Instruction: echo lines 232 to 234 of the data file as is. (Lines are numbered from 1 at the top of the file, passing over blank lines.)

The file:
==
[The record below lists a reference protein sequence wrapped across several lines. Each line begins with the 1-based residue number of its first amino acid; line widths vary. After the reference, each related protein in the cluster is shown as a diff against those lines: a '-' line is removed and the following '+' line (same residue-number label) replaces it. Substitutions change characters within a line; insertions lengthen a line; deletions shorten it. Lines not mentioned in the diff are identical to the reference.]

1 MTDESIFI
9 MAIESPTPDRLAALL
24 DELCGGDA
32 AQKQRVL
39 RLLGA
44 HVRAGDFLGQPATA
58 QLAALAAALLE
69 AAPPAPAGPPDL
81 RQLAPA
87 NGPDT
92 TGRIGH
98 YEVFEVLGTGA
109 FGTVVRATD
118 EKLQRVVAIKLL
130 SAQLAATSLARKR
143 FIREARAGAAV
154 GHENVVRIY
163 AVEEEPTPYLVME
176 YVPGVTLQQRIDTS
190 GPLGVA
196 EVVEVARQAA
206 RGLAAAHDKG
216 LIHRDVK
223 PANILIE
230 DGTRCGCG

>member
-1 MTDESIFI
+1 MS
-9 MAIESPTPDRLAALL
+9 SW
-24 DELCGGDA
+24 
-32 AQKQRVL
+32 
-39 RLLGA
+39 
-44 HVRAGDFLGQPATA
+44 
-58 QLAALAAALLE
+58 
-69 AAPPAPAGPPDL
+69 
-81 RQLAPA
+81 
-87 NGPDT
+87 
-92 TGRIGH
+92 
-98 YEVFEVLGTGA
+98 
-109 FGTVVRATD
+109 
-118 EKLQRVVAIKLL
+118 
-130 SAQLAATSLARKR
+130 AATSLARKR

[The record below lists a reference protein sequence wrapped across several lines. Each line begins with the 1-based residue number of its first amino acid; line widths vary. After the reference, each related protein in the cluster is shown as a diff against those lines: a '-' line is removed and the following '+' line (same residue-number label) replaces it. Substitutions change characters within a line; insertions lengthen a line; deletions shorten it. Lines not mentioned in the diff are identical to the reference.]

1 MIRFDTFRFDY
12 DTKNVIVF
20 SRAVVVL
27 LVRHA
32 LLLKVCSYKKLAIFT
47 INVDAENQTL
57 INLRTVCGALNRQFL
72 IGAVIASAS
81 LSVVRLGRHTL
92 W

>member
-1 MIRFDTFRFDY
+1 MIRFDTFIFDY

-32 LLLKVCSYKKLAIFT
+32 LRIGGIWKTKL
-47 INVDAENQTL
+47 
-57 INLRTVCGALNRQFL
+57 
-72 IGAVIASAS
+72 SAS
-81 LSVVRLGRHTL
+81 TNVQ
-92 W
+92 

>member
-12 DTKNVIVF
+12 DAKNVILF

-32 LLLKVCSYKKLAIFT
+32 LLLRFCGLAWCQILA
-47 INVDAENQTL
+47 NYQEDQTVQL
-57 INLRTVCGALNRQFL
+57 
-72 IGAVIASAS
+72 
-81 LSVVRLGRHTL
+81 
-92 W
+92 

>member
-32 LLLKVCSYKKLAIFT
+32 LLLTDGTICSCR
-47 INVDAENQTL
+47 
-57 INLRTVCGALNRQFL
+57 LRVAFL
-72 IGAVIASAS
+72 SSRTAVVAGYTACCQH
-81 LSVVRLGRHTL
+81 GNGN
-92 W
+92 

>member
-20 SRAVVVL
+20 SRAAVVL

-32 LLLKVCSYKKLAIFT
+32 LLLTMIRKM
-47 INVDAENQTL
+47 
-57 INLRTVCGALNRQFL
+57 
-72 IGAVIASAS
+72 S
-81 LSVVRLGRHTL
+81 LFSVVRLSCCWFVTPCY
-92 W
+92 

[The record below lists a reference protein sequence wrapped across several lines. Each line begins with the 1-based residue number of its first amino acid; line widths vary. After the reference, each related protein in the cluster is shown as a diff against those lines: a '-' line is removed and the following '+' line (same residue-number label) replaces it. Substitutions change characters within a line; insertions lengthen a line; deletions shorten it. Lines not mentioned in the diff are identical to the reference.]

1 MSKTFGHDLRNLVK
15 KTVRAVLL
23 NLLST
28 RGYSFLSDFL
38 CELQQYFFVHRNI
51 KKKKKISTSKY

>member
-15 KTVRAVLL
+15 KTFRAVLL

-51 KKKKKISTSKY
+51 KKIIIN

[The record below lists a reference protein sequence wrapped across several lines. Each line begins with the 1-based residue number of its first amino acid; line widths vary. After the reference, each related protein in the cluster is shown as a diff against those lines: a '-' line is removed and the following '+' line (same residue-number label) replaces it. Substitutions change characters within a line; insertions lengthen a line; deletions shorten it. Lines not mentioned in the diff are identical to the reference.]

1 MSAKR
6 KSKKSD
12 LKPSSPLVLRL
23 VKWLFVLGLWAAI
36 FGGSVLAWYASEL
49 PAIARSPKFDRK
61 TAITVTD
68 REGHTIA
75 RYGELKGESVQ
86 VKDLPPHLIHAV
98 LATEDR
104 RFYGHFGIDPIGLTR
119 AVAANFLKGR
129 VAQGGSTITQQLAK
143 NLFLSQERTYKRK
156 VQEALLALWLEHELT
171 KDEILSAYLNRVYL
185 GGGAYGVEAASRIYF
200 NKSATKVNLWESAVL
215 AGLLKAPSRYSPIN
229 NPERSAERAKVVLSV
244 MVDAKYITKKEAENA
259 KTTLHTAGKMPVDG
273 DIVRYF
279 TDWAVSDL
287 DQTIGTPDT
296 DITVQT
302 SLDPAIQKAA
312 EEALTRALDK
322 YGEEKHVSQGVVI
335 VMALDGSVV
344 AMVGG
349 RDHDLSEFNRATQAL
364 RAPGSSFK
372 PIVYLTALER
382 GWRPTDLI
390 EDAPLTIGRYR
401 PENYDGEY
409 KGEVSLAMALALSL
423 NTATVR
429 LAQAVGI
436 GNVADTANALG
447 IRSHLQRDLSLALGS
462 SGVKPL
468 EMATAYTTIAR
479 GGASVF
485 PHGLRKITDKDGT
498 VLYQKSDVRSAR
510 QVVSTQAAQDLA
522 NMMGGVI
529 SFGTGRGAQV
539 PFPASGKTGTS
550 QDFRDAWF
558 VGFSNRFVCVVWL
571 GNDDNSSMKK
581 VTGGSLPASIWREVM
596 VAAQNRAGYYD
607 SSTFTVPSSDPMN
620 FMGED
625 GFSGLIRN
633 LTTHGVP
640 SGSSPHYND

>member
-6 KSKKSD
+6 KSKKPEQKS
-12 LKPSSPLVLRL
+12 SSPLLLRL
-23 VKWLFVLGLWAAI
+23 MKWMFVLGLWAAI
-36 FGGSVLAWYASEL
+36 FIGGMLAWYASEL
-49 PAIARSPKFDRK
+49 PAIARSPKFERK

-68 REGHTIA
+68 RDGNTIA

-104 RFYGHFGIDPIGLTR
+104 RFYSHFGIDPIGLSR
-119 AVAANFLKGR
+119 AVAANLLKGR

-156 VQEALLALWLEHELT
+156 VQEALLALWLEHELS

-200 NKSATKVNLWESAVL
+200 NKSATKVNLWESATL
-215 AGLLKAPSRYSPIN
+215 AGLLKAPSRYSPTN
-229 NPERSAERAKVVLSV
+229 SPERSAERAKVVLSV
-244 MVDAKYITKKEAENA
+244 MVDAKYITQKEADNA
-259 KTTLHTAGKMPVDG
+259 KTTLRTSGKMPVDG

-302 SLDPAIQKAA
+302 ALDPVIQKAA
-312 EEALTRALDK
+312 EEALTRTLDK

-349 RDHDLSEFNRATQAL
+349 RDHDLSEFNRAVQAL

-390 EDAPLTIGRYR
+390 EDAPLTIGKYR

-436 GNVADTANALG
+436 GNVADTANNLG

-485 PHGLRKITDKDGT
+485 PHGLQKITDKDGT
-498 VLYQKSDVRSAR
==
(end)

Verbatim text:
+302 ALDPVIQKAA
-312 EEALTRALDK
+312 EEALTRTLDK